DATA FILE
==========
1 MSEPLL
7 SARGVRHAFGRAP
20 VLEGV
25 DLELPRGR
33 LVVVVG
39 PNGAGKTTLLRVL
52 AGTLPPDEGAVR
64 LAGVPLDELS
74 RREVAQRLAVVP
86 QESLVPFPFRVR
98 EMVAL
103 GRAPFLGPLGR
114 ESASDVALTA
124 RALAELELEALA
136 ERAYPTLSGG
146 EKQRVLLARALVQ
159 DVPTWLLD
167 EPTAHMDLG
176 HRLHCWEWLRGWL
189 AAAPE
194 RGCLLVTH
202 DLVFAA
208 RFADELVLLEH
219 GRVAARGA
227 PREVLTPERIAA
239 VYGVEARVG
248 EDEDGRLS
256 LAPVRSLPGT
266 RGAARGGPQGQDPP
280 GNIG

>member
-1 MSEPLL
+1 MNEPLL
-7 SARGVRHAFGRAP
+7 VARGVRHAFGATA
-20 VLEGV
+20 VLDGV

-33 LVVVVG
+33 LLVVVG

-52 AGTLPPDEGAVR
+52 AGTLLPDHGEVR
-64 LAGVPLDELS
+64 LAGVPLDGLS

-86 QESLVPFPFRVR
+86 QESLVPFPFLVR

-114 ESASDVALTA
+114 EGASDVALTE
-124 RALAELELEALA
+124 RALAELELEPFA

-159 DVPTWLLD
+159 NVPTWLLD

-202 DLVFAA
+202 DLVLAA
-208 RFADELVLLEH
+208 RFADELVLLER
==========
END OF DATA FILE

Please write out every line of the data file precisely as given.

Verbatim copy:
1 MSEPLL
7 SARGVRHAFGRAP
20 VLEGV
25 DLELPRGR
33 LVVVVG
39 PNGAGKTTLLRVL
52 AGTLPPDEGAVR
64 LAGVPLDELS
74 RREVAQRLAVVP
86 QESLVPFPFRVR
98 EMVAL
103 GRAPFLGPLGR
114 ESASDVALTA
124 RALAELELEALA
136 ERAYPTLSGG
146 EKQRVLLARALVQ
159 DVPTWLLD
167 EPTAHMDLG
176 HRLHCWEWLRGWL
189 AAAPE
194 RGCLLVTH
202 DLVFAA
208 RFADELVLLEH
219 GRVAARGA
227 PREVLTPERIAA
239 VYGVEARVG
248 EDEDGRLS
256 LAPVRSLPGT
266 RGAARGGPQGQDPP
280 GNIG

>member
-1 MSEPLL
+1 MNEPLL
-7 SARGVRHAFGRAP
+7 VARGVRHAFGATA
-20 VLEGV
+20 VLDGV

-33 LVVVVG
+33 LLVVVG

-52 AGTLPPDEGAVR
+52 AGTLLPDHGEVR
-64 LAGVPLDELS
+64 LAGVPLDGLS

-86 QESLVPFPFRVR
+86 QESLVPFPFLVR

-114 ESASDVALTA
+114 EGASDVALTE
-124 RALAELELEALA
+124 RALAELELEPFA

-159 DVPTWLLD
+159 NVPTWLLD

-202 DLVFAA
+202 DLVLAA
-208 RFADELVLLEH
+208 RFADELVLLER